TELEMUSIK is without doubt one of my favorite Stockhausen works. The melding of synthetic tones with "ancient music" is an amazingly successful one, even without the ring-modulation as "lubricant". It's no surprise that many in the avant-garde crowd are also fans of "early music" - both are somewhat beyond our general listening experiences that they might as well come from other planets. The ritual music of Asia is especially appropriate since it's form mostly stays away from western classical "tonic-dominant" cadences and homophonic textures. In general, they're somewhat more modal in tonality and use heterophony as the main form structure. This actually has a very similar flavor to the manipulation of sine-wave bandwidth tones. Having said that, the ritual music is very modulated, so that on initial listens I didn't even know most of the time what was synthetic and what was "found sound". After spending some time exploring world music, these fragments are much more recognizable, and at that point Stockhausen's quote about finding an "apple on the moon" becomes much more appropriate. Another thing that strikes me as fascinating is that the "high band" layer of the RM'ed world music still has every element of the original but in a parallel "higher sphere". Like YLEM, this brings to mind the modern cosmological theory of "stacked" parallel universes.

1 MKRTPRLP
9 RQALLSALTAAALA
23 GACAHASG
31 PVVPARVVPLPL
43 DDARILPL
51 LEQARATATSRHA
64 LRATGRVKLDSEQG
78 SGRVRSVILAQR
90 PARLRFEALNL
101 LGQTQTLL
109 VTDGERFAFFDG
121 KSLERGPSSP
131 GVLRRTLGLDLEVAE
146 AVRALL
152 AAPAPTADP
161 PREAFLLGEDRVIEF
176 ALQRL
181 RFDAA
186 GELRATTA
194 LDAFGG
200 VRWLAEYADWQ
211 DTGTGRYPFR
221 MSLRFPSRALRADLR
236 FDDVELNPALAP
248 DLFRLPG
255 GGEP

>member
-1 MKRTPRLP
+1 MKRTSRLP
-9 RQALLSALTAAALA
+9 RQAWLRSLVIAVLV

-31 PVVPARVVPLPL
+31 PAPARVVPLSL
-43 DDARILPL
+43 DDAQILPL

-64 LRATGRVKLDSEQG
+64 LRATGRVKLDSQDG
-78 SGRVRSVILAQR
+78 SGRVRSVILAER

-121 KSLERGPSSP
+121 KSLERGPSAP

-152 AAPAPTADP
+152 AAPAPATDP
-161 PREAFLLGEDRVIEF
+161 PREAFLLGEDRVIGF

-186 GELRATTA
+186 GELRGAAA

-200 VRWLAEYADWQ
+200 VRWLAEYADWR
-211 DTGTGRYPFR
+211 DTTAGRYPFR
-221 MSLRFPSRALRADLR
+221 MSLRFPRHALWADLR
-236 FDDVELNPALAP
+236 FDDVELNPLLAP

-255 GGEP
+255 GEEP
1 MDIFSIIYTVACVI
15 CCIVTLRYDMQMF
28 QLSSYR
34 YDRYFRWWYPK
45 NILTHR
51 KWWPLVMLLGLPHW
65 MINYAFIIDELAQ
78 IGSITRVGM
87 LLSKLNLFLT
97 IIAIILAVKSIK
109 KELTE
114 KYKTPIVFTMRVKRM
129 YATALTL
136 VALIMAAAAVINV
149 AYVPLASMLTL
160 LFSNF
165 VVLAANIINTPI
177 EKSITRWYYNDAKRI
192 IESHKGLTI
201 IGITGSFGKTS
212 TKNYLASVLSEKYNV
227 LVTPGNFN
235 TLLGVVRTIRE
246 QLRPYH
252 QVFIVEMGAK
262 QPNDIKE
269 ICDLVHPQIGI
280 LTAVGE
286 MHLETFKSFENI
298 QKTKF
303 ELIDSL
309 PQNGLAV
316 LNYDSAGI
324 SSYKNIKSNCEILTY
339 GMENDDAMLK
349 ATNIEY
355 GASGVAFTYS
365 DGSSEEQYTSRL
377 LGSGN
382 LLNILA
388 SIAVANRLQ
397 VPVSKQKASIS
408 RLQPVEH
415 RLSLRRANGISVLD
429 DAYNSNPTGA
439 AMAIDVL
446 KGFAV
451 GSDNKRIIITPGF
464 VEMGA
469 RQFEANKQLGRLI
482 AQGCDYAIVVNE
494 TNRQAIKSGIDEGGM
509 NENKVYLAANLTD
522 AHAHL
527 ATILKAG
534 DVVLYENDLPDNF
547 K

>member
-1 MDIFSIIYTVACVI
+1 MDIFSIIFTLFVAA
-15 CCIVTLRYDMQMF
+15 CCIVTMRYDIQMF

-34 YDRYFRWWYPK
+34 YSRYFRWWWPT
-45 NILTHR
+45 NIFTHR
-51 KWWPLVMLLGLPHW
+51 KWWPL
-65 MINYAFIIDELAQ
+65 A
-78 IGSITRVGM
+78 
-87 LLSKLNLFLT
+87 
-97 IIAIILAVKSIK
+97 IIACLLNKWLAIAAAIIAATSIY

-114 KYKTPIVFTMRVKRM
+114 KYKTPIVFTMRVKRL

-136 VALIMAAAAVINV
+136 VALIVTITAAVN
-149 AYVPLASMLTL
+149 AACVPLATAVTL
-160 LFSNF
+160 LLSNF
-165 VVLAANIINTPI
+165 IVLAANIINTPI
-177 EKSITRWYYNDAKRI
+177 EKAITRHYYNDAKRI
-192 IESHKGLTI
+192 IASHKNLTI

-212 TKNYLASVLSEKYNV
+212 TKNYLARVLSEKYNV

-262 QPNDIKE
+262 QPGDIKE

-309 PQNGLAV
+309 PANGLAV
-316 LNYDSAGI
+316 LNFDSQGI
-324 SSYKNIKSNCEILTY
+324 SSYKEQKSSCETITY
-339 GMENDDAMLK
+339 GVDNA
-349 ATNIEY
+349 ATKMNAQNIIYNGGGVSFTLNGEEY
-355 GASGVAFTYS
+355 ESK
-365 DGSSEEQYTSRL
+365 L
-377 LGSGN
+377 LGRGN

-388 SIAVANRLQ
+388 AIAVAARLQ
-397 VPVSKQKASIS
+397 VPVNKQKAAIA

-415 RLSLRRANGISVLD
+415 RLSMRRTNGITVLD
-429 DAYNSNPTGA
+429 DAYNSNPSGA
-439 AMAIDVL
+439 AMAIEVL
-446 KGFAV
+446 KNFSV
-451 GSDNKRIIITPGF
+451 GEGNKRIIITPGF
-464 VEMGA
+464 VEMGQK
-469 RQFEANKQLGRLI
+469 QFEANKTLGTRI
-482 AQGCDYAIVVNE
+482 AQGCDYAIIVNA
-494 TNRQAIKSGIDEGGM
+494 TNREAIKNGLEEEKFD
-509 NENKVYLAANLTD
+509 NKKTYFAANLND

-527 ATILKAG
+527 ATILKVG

It's interesting to compare this with Stockhausen's previous ring-modulation work, MIXTUR. There, Stockhausen processed melodic and rhythmic fragments and textures, so that the RM effect is audible when an instrument is playing. In TELEMUSIK, the samples are all rhythmic (steady and periodic) and have a generally even density. In this way, instead of creating a melodic figure with a trombone solo, faders and "solo" buttons are used to "play" isolated bits of the prerecorded music (for example, in Structure 1 channel III and IV).
I feel that it could be useful to have a discussion-forum on the music of Stockhausen. There are so many people from all over the world, young and old, learned and eager to get into contact with this musical world: musicologists, composers, musicians, music lovers; people who plan concerts - who write books or have to give lectures and so on. So there should be much stuff, many ideas that we can share. And when we have open questions, there may be people who studied just that and could give a hint or a stimulus.
A problem might be the English language, but i feel that is the only possibility that many people who are interested can participate. And we can exercise tolerance to mistakes!